And the story of the Bush Stone Curlew’s cry.
A while back, I spent a few weeks with an Aboriginal tribe a few hours west of Townsville. The ecotype was desert scrub (what I like to call “soft outback”), and it was very dry except for a small creek trickling close by. It was an amazing experience, and one I’d readily repeat.
The tribal elder who spent the most time with us, would tell us stories every night in his amazing, melodic voice. I would lie on my back and watch the star-filled sky and let his stories take me away to the dreamtime.
Over the course of our stay, he gave each of us a tribal name as he became familiar with our personalities. One by one he named my friends, and each name was perfect. Our gruff and hairy academic director became Koala, one of the students who bobbed and swam like a fish was Padeoboy (Platypus), the tall and willowy Jenna was Guyur (Brolga), my quiet and peaceful friend was Gurugu (Peaceful Dove).
Our trip was coming to an end, and I was starting to become anxious. I was the last to receive a name. On the last night before we left, I sat staring into the fire as everyone ate dinner. I hadn’t received a name at all! I was devastated.
When everyone gathered for storytime, the elder called me over. He wanted to know why I was upset. I told him shyly that he hadn’t named me yet.
He grunted in surprise and sat back, then rubbed his chin thoughtfully and peered up at the stars. “Guyibara,” he said after a moment.
“Guyibara,” I repeated, rolling the unfamiliar name off my tongue. “What does it mean?”
“It is the name of the Bush Stone Curlew,” he answered.
I blushed and he said, “You don’t like your name?”
“No, I do! It’s just…the call of the Bush Stone Curlew is so annoying. Did you name me that because I am also annoying?” I wondered.
He laughed a big belly laugh. Then, his eyes twinkling, he started his story:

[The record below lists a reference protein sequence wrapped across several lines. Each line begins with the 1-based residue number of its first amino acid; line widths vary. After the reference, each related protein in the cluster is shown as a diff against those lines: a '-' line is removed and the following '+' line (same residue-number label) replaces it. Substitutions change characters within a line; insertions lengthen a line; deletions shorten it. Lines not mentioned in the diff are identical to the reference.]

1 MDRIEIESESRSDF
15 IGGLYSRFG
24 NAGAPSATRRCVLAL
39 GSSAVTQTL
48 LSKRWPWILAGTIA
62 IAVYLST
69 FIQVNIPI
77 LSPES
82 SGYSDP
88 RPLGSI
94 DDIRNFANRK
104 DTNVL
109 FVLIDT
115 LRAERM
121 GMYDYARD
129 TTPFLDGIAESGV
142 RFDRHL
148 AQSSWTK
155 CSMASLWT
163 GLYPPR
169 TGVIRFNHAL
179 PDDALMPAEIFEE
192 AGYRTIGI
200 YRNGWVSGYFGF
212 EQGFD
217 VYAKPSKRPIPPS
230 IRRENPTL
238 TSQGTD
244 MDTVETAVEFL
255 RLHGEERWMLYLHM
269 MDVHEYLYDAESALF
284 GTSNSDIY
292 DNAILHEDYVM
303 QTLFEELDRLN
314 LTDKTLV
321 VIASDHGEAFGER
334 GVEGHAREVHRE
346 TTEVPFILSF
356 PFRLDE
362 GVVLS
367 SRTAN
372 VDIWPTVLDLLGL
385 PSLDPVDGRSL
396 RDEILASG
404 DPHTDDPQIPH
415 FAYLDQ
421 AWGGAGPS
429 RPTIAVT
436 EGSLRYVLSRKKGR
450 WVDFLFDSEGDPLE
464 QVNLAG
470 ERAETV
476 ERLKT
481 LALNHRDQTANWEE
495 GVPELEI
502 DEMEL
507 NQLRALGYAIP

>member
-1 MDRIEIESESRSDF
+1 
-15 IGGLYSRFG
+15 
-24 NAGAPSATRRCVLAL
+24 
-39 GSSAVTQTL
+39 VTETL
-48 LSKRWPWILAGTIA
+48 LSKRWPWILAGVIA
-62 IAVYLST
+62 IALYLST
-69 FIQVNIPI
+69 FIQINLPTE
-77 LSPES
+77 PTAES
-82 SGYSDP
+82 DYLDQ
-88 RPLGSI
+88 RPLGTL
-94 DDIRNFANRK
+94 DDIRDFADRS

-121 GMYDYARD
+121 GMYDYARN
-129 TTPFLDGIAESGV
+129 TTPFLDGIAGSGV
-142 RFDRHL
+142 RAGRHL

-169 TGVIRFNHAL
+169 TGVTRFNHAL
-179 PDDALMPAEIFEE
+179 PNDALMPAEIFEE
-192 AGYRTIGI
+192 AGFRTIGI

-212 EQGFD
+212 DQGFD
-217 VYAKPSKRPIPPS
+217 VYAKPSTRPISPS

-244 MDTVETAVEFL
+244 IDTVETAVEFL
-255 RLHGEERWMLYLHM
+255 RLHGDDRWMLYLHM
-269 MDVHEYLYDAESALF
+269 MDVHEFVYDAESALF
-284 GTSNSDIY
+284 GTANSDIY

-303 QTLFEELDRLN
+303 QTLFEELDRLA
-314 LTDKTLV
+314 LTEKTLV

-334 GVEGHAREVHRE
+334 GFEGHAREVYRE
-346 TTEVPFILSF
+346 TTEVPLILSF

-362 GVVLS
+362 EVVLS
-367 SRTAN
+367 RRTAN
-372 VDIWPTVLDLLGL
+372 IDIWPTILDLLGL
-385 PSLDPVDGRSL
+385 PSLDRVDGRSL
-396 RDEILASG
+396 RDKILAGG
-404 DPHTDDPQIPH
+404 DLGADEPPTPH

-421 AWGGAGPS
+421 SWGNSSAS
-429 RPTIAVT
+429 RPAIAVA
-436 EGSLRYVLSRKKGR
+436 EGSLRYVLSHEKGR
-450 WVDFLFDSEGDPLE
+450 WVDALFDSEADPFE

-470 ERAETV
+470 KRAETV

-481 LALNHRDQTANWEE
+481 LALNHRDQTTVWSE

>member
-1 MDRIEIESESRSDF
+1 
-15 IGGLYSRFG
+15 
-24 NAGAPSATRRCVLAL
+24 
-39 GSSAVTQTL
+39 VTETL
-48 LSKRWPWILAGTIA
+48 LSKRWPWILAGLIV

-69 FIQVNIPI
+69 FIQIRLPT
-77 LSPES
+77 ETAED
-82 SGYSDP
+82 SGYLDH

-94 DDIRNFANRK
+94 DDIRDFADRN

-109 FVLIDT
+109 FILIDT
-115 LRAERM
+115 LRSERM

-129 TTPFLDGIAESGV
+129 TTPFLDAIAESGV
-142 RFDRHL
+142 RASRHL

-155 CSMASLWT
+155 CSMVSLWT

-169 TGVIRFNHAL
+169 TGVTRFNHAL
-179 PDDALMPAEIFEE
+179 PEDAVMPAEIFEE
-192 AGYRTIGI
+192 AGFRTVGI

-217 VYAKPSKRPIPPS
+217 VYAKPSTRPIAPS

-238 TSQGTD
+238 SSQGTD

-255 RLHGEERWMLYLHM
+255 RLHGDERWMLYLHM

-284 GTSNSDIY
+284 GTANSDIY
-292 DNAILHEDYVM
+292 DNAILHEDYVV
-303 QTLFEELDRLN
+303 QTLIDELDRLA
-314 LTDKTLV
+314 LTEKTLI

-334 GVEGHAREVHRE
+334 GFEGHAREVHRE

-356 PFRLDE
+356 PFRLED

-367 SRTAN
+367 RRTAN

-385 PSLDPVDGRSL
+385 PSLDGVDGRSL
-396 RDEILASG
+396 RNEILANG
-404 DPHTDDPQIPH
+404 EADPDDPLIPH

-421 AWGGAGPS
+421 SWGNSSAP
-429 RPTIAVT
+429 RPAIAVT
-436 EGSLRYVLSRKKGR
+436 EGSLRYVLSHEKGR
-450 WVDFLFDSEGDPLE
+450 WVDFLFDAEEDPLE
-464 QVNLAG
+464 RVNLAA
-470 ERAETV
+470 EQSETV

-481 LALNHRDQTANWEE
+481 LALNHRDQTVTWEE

“The cry of a Bush Stone Curlew is one you won’t soon forget,” he began, “It is a heart-wrenching wail.
“But there is a very good reason why the Curlew cries this way. Back in the dreamtime, Owl and Curlew were very good friends. They both lived happy lives and soon both had full nests.
“It wasn’t long before the dry season came, and soon it was hard to feed all of the new mouths. Curlew was skilled at finding small beetles and grubs for her young, but Owl needed meat for hers. As meat became scarce, Owl watched Curlew’s chicks grow fatter and fatter, while her own became skinny and weak, and her jealousy grew.
“Curlew went to visit Owl one day. She called and called, but Owl would not speak to her. Finally, in desperation, Curlew cried, “Owl, why won’t you speak to me! We are good friends, what have I done?”
“Owl finally came out of her tree hollow, “Curlew, your babies grow fat while mine starve to death. If we are true friends, tonight you will go to find meat for my babies.”
“Curlew bowed her head, for she could see the truth in Owl’s words, “Yes, Owl! Tonight I will find food for your young! Don’t give up hope.” And she ran off.
“Curlew spent the whole night searching for food that owl babies could eat. Meanwhile, Owl was brooding in her nest, “What good is that Curlew anyway? What has she done for me?” And then she thought about Curlew’s fat babies, and she knew that Curlew was away, hunting, and she had an idea.
“Curlew came back the next morning after hunting through the night. She called to Owl, but there was no response, so she left her meagre catch at the base of Owl’s tree, and returned in exhaustion to her own nest, only to find it empty of all but a few feathers. She realised at once what had happened, and threw her head back to let loose the most heart broken wail.
“Now, ever since that time, the Curlew has wailed her despair at her friend’s betrayal. Now Curlew disguises herself so that she is hard to find. Curlew is always on guard, and always watching. She sees and analyzes everything.”
There was a brief silence, then he said, “I named you Guyibara because you stand to one side, alone, and watch everything that happens. You see every insect and bird, and every lizard.”
That night, as I lay awake, listening to the calls of the Curlews, I realised that this name fit me as well as the names of my friends fit them. So that is me, Guyibara, Bush Stone Curlew.
American senna, Apis mellifera, Campanula rotundifolia, Cassia hebecarpa, Desmodium canadense, harebell, honeybee, illustrations, Limenitis arthemis, native plants, New England aster, Ohio spiderwort, pollinator plants, pollinators, red-spotted purple, showy tick trefoil, Symphotrichum novae-angliae, Tradescantia ohiensis
Just a doodle for Friday. These are all good pollinator plants in the northeastern US (and some associated pollinators). All real species, are you surprised?